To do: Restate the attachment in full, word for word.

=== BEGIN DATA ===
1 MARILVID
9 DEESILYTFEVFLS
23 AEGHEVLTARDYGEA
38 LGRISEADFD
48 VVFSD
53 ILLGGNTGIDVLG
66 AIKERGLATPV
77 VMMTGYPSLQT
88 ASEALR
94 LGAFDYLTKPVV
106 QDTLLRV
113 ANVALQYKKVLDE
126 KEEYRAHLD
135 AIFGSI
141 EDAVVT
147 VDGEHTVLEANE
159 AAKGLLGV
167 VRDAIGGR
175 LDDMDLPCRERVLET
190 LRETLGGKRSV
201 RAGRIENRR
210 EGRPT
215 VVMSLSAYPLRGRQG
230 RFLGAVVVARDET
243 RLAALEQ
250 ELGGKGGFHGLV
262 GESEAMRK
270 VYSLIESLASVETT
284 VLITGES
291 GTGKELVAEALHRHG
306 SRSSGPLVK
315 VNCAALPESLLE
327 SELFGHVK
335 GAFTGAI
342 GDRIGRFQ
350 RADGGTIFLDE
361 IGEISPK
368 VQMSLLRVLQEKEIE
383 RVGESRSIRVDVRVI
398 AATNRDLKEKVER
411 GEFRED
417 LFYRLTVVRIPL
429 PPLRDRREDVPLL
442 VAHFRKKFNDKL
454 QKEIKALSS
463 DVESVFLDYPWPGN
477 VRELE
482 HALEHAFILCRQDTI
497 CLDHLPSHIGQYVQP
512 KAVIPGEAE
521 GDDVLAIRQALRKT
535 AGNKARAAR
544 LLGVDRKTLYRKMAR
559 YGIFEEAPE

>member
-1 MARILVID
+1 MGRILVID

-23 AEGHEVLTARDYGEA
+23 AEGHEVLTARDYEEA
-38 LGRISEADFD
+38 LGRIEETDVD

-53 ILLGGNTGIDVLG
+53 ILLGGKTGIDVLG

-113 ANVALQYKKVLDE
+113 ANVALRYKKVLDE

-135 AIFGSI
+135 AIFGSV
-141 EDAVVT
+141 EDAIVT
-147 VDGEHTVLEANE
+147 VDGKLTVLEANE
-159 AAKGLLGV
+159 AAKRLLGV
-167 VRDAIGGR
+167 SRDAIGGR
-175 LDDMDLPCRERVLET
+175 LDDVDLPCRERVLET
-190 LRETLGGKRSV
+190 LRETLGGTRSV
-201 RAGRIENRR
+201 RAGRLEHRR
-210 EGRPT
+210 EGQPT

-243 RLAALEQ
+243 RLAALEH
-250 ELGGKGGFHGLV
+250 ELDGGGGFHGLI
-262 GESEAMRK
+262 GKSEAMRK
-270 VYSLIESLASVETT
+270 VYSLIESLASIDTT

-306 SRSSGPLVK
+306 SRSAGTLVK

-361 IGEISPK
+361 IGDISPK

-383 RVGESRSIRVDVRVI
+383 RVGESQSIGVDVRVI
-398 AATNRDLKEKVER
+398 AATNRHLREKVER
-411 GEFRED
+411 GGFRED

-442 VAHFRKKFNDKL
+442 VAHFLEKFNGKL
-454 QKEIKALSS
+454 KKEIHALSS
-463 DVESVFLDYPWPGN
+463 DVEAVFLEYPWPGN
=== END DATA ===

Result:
1 MARILVID
9 DEESILYTFEVFLS
23 AEGHEVLTARDYGEA
38 LGRISEADFD
48 VVFSD
53 ILLGGNTGIDVLG
66 AIKERGLATPV
77 VMMTGYPSLQT
88 ASEALR
94 LGAFDYLTKPVV
106 QDTLLRV
113 ANVALQYKKVLDE
126 KEEYRAHLD
135 AIFGSI
141 EDAVVT
147 VDGEHTVLEANE
159 AAKGLLGV
167 VRDAIGGR
175 LDDMDLPCRERVLET
190 LRETLGGKRSV
201 RAGRIENRR
210 EGRPT
215 VVMSLSAYPLRGRQG
230 RFLGAVVVARDET
243 RLAALEQ
250 ELGGKGGFHGLV
262 GESEAMRK
270 VYSLIESLASVETT
284 VLITGES
291 GTGKELVAEALHRHG
306 SRSSGPLVK
315 VNCAALPESLLE
327 SELFGHVK
335 GAFTGAI
342 GDRIGRFQ
350 RADGGTIFLDE
361 IGEISPK
368 VQMSLLRVLQEKEIE
383 RVGESRSIRVDVRVI
398 AATNRDLKEKVER
411 GEFRED
417 LFYRLTVVRIPL
429 PPLRDRREDVPLL
442 VAHFRKKFNDKL
454 QKEIKALSS
463 DVESVFLDYPWPGN
477 VRELE
482 HALEHAFILCRQDTI
497 CLDHLPSHIGQYVQP
512 KAVIPGEAE
521 GDDVLAIRQALRKT
535 AGNKARAAR
544 LLGVDRKTLYRKMAR
559 YGIFEEAPE

>member
-1 MARILVID
+1 MGRILVID

-23 AEGHEVLTARDYGEA
+23 AEGHEVLTARDYEEA
-38 LGRISEADFD
+38 LGRIEETDVD

-53 ILLGGNTGIDVLG
+53 ILLGGKTGIDVLG

-113 ANVALQYKKVLDE
+113 ANVALRYKKVLDE

-135 AIFGSI
+135 AIFGSV
-141 EDAVVT
+141 EDAIVT
-147 VDGEHTVLEANE
+147 VDGKLTVLEANE
-159 AAKGLLGV
+159 AAKRLLGV
-167 VRDAIGGR
+167 SRDAIGGR
-175 LDDMDLPCRERVLET
+175 LDDVDLPCRERVLET
-190 LRETLGGKRSV
+190 LRETLGGTRSV
-201 RAGRIENRR
+201 RAGRLEHRR
-210 EGRPT
+210 EGQPT

-243 RLAALEQ
+243 RLAALEH
-250 ELGGKGGFHGLV
+250 ELDGGGGFHGLI
-262 GESEAMRK
+262 GKSEAMRK
-270 VYSLIESLASVETT
+270 VYSLIESLASIDTT

-306 SRSSGPLVK
+306 SRSAGTLVK

-361 IGEISPK
+361 IGDISPK

-383 RVGESRSIRVDVRVI
+383 RVGESQSIGVDVRVI
-398 AATNRDLKEKVER
+398 AATNRHLREKVER
-411 GEFRED
+411 GGFRED

-442 VAHFRKKFNDKL
+442 VAHFLEKFNGKL
-454 QKEIKALSS
+454 KKEIHALSS
-463 DVESVFLDYPWPGN
+463 DVEAVFLEYPWPGN